Tires Effect Fuel Economy

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Tires Effect Fuel Economy


For many years tire companies focused on extremely safe tires, but at the cost of fuel economy. Since then gas prices have gone up, and truckers are looking for ways to improve their fuel economy. The tire industry has responded with tires that improve fuel economy with the same level of safety.

Radial tires are one of the most significant improvements in tire technology – and in tire fuel economy. In early tests, Bridgestone found that converting from bias-ply tires to radials improved fuel economy more than 10 percent. This represents about a 30-40 percent decrease in rolling resistance.

Air Pressure

Tires are designed to work at a peak specific air pressure, you can reduce your fuel economy and shorten the life of the tire if you have them under inflated or over inflated. An under inflated tire can cost you as much as 25% fuel economy.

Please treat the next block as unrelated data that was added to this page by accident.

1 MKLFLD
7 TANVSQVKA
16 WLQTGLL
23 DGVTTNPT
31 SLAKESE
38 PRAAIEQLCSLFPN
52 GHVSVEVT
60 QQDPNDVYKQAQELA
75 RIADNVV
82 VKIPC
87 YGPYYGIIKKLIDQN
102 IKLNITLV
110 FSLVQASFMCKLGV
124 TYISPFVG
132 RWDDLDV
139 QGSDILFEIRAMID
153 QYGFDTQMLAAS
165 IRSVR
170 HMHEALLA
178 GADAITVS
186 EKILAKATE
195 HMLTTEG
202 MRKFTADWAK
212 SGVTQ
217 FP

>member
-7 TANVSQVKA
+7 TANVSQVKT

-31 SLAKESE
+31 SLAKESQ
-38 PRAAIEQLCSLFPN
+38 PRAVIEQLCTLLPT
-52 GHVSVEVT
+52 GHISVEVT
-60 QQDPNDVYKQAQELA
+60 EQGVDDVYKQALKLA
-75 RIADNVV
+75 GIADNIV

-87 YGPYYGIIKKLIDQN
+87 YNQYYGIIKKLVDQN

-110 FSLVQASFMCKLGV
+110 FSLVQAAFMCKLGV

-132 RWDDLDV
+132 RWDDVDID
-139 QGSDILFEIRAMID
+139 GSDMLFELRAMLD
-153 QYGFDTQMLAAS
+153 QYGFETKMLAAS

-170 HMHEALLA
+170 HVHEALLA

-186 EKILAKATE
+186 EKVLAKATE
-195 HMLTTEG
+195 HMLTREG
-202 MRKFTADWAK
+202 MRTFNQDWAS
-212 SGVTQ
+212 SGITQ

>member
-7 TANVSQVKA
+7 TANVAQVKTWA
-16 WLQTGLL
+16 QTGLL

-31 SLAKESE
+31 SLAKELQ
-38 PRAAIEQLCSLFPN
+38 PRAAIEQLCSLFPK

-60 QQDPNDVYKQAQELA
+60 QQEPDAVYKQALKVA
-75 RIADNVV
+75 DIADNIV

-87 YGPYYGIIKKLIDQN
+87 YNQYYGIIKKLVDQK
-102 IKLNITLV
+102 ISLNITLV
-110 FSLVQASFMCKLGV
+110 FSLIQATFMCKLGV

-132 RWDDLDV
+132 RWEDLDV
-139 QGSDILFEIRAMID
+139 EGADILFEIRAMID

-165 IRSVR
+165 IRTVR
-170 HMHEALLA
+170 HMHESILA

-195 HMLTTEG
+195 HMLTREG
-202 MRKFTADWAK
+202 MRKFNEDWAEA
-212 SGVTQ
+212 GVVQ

Amount of Tread

There’s a reason winter tires get worse gas mileage—the increased amount of tread adds more rolling resistance, which lowers the fuel economy.

Much of the rolling resistance of a tire, about 35-50 percent, comes from the tire tread. (Belts are not considered part of the tread.) For that reason, many manufacturers have focused on fuel-efficient tread compounding.

With improvements in design and engineering, however, tire companies have been able to improve their tires’ rolling resistance, without lowering the tread to an undesirable level.

As long as you keep air pressure at the recommended level, you can rest assured that you’ll have improved gas mileage without any reduction in tire traction.

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